In Other Worlds: SF and the Human Imagination is Margaret Atwood's account of her relationship with the literary form we have come to know as "science fiction." This relationship has been lifelong, stretching from her days as a child reader in the 1940s, through her time as a graduate student at Harvard, where she worked on the Victorian ancestors of the form, and continuing as a writer and reviewer.
This book brings together her three heretofore unpublished Ellmann Lectures from 2010, including "Flying Rabbits," which begins with Atwood's early rabbit superhero creations, and goes on to speculate about masks, capes, weakling alter egos, and "Things with Wings". In Other Worlds also reprints some of Atwood's key reviews of other practitioners of the form and thoughts about SF.
For all readers who love the work of Margaret Atwood, especially The Handmaid's Tale, The Blind Assassin, Oryx and Crake, and The Year of the Flood--not to mention Atwood's 100,000-plus Twitter followers--In Other Worlds is a must.
Margaret Atwood is the author of more than forty volumes of poetry, children’s literature, fiction, and non-fiction, but is best known for her novels, which include The Edible Woman (1969), The Handmaid’s Tale (1985), The Robber Bride (1994), Alias Grace (1996), and The Blind Assassin, which won the prestigious Booker Prize in 2000. A book of short stories called Stone Mattress: Nine Tales was published in 2014. Her novel, MaddAddam (2013), is the final volume in a three-book series that began with the Man-Booker prize-nominated Oryx and Crake (2003) and continued with The Year of the Flood (2009). The Tent (mini-fictions) and Moral Disorder (short fiction) both appeared in 2006. A volume of poetry, The Door, was published in 2007. In Other Worlds: SF and the Human Imagination, a collection of non-fiction essays appeared in 2011. Her non-fiction book, Payback: Debt and the Shadow Side of Wealth was adapted for the screen in 2012. Ms. Atwood’s work has been published in more than forty languages, including Farsi, Japanese, Turkish, Finnish, Korean, Icelandic and Estonian.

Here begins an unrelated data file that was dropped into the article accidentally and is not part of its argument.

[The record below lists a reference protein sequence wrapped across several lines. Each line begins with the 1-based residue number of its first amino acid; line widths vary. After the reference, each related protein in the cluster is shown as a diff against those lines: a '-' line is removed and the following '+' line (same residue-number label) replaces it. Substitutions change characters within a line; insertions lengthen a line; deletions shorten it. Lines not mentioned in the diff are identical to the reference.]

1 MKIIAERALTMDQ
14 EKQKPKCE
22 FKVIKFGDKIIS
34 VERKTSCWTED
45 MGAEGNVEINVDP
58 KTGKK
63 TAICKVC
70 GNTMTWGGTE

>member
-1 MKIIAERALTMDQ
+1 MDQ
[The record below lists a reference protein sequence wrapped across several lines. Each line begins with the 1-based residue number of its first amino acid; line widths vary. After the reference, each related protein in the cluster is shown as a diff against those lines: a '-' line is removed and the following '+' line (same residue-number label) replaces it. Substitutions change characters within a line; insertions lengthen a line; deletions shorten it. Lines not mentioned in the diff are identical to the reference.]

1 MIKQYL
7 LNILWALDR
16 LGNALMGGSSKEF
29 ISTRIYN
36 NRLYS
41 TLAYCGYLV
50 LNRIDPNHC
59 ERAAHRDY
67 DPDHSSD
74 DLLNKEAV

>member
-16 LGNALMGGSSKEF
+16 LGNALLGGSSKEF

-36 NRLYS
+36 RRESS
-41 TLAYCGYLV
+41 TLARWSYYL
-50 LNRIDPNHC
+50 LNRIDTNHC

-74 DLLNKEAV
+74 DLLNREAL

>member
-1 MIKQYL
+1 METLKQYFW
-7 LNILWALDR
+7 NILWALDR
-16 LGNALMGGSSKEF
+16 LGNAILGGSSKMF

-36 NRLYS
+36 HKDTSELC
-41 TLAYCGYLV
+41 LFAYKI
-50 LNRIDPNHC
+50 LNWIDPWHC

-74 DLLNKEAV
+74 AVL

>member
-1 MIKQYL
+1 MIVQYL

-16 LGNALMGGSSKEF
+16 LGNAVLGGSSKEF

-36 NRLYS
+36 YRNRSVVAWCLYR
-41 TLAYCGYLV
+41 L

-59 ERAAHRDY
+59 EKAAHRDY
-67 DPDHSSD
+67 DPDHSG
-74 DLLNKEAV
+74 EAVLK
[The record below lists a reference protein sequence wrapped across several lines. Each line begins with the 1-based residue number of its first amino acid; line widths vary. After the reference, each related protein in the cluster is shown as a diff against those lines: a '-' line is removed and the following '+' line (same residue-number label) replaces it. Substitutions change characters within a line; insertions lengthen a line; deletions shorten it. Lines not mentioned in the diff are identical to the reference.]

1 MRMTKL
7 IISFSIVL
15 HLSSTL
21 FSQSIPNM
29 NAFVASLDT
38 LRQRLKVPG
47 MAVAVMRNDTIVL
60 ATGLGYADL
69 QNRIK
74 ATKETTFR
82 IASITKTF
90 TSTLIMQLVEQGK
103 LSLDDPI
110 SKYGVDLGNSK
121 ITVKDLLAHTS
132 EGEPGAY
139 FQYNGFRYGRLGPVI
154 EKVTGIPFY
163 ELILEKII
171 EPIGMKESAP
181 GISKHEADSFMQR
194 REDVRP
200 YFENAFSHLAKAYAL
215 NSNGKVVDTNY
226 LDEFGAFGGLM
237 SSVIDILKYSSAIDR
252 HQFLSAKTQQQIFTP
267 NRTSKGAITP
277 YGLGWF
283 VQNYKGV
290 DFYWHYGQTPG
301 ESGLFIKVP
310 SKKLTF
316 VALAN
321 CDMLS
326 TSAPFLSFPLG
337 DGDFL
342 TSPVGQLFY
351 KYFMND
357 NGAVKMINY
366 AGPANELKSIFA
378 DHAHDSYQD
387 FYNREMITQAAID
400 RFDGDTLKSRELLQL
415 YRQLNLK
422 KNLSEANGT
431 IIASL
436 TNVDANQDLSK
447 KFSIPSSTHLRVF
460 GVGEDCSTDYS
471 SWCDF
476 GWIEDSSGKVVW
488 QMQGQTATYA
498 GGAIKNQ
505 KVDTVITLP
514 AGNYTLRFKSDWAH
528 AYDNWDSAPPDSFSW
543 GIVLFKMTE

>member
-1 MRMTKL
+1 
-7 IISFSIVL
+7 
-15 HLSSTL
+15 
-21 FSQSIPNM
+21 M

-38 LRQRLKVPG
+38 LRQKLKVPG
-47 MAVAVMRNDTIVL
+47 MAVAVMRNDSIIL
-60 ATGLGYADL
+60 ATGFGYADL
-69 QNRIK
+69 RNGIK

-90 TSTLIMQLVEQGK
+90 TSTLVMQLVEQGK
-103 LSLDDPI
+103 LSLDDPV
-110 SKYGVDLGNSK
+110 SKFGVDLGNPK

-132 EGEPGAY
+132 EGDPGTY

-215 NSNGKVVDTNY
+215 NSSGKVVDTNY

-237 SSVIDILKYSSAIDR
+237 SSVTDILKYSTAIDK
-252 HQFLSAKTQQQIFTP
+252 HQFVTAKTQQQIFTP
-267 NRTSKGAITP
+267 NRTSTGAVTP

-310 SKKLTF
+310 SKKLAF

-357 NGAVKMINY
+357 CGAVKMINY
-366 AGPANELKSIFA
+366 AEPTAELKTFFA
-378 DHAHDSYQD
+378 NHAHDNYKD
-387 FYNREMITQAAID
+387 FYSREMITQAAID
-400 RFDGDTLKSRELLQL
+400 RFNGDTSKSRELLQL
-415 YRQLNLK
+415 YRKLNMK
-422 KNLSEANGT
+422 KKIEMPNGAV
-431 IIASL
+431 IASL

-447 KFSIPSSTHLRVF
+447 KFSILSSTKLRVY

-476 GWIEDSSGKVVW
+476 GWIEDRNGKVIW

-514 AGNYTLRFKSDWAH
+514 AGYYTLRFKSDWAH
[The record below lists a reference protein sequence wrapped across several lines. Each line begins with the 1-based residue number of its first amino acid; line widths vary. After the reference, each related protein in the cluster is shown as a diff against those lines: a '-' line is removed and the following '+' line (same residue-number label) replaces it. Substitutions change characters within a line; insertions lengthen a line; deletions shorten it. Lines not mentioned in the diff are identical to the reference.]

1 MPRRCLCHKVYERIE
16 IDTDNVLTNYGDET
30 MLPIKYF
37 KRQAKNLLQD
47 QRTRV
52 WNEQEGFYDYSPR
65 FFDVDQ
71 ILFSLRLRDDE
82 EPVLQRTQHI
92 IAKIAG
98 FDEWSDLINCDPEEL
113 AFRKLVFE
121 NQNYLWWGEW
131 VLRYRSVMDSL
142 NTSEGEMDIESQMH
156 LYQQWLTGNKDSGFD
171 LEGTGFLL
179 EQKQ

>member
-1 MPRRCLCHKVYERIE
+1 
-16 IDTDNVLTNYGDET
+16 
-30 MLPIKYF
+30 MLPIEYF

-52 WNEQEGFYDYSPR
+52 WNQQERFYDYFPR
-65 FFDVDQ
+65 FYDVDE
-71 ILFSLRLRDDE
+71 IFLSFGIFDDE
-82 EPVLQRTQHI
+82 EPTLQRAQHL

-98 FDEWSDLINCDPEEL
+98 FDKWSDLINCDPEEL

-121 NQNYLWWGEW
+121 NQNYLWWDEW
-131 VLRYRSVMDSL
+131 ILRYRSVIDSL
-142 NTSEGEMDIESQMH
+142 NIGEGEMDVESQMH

Margaret Atwood lives in Toronto with writer Graeme Gibson.
"Eminently readable and accessible.... Atwood revels in all aspects of the SF genre, both high- and low-brow, and her enthusiasm and level of intellectual engagement are second to none." Financial Times
"Witty and astute.... Wholly satisfying." Kirkus Reviews, starred review